Adams creates the idea that during this time technology and science are cultivated as well as valued in society. The statement "began to pray to it" highlights how it is as sacred as religion, it is powerful yet still in some ways unknown. This sentence shows societies reaction to modernity and progression.

    1. I lie here on this great immovable bed—it is nailed down, I believe—and follow that pattern about by the hour.

      I feel like this sentence is a representation of the narrator. She is "nailed down" by John as he does not allow her to do anything or go anywhere without his consent. Also, she conveys that she follows a "pattern" which not only refers to the wall paper but also her life. She is led to follow a pattern her entire life by John and will contiune to follow his orders until she dies.

    2. I don’t like our room a bit. I wanted one downstairs that opened on the piazza and had roses all over the window, and such pretty old-fashioned chintz hangings! but John would not hear of it.

      She wants to do so much yet she is restricted by John. While John may be overly protective and has good intentions in keeping the narrator from things, the dynamic between the narrator and John reflect the patriachal system of the time. The narrator gives an insight to how this system affects women and the lack of control they have over their own lives.

    3. There is a DELICIOUS garden! I never saw such a garden—large and shady, full of box-bordered paths, and lined with long grape-covered arbors with seats under them.

      In literature and poetry it seems that one goes to nature to find release and happiness. By the narrator observing the garden and hedges she feels better despite being sick.

  3. May 2019
    1. Pemberley

      Jane Austen visited Chatsworth in 1811; it is believed that she used the estate for the inspiration of Pemberley. In chapter 42, Chatsworth is mentioned as one of the estates that that Elizabeth and the Gardiners visit before arriving at Pemberley,“…they were now to spend a few days, was probably as great an object of her curiosity as all the celebrated beauties of Matlock, Chatsworth…".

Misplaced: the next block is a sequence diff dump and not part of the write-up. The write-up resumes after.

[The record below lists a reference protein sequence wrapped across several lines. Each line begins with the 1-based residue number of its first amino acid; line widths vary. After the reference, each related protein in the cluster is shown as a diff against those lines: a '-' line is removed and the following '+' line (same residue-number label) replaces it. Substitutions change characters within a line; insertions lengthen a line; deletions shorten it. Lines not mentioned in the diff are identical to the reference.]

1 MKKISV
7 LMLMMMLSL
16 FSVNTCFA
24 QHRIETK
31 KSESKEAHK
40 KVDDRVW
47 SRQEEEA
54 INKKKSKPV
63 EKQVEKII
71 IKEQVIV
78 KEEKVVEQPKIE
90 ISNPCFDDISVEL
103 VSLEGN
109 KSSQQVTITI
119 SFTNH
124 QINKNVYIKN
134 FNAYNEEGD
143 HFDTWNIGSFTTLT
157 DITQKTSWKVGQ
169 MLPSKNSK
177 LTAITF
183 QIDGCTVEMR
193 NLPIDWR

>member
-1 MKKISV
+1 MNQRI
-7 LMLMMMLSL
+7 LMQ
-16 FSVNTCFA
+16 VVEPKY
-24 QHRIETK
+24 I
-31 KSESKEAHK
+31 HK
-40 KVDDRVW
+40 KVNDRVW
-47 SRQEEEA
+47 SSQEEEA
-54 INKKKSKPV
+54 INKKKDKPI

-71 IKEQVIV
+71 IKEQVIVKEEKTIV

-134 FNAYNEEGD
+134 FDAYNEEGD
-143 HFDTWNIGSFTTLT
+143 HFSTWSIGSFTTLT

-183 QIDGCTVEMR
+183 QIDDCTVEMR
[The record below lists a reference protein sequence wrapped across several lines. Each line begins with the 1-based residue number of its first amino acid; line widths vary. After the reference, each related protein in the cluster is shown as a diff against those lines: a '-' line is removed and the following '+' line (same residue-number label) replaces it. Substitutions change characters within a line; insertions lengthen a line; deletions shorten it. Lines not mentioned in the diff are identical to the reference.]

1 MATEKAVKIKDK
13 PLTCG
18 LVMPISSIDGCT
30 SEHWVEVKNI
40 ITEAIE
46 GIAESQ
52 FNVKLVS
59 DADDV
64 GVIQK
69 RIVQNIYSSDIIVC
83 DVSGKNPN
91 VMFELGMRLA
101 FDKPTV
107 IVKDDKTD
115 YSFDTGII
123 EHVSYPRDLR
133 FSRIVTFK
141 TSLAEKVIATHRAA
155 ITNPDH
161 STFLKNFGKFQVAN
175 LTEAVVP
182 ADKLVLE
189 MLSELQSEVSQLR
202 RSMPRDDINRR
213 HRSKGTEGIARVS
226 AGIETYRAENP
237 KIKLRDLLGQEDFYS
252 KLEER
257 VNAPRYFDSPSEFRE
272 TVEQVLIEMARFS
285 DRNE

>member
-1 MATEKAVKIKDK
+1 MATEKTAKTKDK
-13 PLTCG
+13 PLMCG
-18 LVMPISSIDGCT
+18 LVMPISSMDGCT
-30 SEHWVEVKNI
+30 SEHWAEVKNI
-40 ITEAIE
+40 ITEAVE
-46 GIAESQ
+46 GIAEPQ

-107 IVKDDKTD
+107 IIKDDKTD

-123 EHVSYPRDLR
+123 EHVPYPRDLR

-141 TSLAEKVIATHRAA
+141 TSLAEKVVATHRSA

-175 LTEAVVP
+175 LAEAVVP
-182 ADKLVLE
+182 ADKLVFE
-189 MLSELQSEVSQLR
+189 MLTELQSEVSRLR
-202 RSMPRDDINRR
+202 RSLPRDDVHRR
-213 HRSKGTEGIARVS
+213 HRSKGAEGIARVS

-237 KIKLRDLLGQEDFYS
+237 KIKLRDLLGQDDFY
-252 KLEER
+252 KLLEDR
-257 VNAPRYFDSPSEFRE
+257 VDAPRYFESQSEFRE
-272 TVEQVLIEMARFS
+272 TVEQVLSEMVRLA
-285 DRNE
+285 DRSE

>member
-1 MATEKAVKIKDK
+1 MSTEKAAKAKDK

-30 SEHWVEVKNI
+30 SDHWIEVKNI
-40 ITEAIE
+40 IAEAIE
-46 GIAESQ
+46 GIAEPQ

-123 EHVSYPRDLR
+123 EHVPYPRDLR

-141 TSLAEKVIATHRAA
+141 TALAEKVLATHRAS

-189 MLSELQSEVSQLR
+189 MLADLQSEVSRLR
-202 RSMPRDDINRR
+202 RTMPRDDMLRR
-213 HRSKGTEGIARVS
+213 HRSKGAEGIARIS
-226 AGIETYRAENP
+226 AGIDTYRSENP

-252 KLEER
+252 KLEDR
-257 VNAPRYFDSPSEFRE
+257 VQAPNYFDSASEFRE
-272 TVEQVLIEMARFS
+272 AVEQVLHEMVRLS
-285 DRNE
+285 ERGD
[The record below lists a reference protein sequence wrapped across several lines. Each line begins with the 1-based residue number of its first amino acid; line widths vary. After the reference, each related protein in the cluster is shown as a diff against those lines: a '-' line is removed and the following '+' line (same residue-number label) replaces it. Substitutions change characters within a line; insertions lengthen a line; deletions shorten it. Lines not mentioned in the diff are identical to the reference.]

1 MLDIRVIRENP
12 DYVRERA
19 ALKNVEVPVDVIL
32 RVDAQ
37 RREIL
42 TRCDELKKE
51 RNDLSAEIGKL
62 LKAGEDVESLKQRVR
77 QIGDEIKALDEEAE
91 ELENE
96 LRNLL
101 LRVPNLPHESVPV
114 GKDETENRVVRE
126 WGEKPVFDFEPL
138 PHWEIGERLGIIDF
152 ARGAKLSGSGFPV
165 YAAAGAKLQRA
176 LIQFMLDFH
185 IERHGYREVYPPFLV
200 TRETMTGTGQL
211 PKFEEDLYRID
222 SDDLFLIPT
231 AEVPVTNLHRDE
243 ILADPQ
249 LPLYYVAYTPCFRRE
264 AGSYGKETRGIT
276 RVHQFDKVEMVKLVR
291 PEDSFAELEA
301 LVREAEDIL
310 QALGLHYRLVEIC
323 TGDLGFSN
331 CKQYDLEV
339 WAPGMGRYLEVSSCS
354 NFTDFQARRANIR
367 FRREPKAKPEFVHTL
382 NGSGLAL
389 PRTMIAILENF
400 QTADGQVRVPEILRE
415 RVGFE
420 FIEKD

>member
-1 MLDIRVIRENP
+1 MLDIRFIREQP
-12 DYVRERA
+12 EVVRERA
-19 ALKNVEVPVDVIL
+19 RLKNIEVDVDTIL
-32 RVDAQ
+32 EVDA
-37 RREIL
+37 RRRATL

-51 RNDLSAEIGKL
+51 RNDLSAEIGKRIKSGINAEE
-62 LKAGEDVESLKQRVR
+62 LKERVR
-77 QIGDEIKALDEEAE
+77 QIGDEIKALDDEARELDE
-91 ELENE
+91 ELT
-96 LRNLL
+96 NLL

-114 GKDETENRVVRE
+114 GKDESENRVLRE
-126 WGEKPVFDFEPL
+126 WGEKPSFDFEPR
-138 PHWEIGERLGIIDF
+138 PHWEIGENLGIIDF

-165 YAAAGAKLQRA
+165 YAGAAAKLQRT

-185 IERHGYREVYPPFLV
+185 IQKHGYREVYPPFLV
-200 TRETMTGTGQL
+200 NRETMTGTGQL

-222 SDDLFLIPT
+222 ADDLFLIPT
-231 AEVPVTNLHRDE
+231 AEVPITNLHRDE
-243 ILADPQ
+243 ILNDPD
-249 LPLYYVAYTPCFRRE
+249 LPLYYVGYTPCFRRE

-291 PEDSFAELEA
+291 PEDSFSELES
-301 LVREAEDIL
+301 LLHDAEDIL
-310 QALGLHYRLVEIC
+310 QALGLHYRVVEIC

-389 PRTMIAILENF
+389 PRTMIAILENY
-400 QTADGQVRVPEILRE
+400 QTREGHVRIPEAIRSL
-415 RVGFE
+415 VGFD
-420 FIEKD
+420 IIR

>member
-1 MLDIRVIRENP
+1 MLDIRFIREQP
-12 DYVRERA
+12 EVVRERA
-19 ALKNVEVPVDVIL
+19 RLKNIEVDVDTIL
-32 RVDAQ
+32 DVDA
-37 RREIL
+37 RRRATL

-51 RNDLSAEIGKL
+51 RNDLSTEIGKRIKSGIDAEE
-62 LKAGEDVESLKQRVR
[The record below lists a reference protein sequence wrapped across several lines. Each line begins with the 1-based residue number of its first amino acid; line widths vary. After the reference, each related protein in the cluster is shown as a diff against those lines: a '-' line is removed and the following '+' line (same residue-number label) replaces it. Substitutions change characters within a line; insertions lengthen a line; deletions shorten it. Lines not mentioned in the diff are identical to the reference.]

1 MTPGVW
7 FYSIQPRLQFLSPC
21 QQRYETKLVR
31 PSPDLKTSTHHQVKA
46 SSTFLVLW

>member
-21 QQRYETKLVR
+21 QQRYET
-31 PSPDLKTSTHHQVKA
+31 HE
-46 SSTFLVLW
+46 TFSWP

http://jasna.org/austen/ https://www.chatsworth.org/news-media/chatsworth-on-film/pride-and-prejudice/

      Pictured above is Chatsworth House, the inspiration for Pemberley and where they filmed the 2005 Pride and Prejudice starring Keira Knightley.

    2. intreaty

      "An earnest or humble request. Also: the action of making such a request; supplication"(OED).

      Jane Austen uses the archaic form of entreaty.

    3. mirth

      "Laughter" (OED).

    4. pin-money

      "A wife’s pocket money" (Johnson).

    5. epithet.

      "A word or phrase describing someone or something's character or most important quality" (OED).

    6. Lambton

      The small village of Lambton is believed to be based on Bakewell, a town located three miles from Chatsworth and where Austen revised Pride & Prejudice in Bakewell’s Rutland Arms Hotel.


  4. Mar 2019
    1. I find Mr. Darcy's reaction quite interesting. His reaction is in someways similar to how Elizabeth reacts to Mrs. Bennett. As Elizabeth suffers from her family's manners, Darcy seems to not only be embarrassed but "ashamed" of his family's behavior. Although they are from different social classes this passage highlights that they endure similar experiences, and that their circumstances dictate how the public perceives them. Also, the reader can see that Darcy is not entirely cruel or arrogant, he does have compassion. Again, I feel that Darcy's circumstances and upbringing have influenced his outlook on life but like Elizabeth his views can be revised. I think that Darcy does not mean to be cruel or pompous I think he has been taught to behave as such, I really do think he is a kind person and Elizabeth is slowly changing him.